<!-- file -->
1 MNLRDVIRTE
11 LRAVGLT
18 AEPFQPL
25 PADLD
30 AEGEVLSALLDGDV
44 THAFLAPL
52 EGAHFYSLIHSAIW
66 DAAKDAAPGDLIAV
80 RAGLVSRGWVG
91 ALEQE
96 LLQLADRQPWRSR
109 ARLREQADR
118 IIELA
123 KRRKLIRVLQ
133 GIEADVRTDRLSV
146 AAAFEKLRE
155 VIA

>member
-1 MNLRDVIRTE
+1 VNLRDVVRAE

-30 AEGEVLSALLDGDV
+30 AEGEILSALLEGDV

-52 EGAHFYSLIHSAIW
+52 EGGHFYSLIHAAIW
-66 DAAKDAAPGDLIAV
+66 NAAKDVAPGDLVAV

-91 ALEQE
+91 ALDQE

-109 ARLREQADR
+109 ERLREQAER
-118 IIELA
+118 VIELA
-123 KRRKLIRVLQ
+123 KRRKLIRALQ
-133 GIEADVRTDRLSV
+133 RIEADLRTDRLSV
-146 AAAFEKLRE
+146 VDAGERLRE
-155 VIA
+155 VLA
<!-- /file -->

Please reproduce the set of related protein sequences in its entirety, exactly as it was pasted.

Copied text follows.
1 MNLRDVIRTE
11 LRAVGLT
18 AEPFQPL
25 PADLD
30 AEGEVLSALLDGDV
44 THAFLAPL
52 EGAHFYSLIHSAIW
66 DAAKDAAPGDLIAV
80 RAGLVSRGWVG
91 ALEQE
96 LLQLADRQPWRSR
109 ARLREQADR
118 IIELA
123 KRRKLIRVLQ
133 GIEADVRTDRLSV
146 AAAFEKLRE
155 VIA

>member
-1 MNLRDVIRTE
+1 VNLRDVVRAE

-30 AEGEVLSALLDGDV
+30 AEGEILSALLEGDV

-52 EGAHFYSLIHSAIW
+52 EGGHFYSLIHAAIW
-66 DAAKDAAPGDLIAV
+66 NAAKDVAPGDLVAV

-91 ALEQE
+91 ALDQE

-109 ARLREQADR
+109 ERLREQAER
-118 IIELA
+118 VIELA
-123 KRRKLIRVLQ
+123 KRRKLIRALQ
-133 GIEADVRTDRLSV
+133 RIEADLRTDRLSV
-146 AAAFEKLRE
+146 VDAGERLRE
-155 VIA
+155 VLA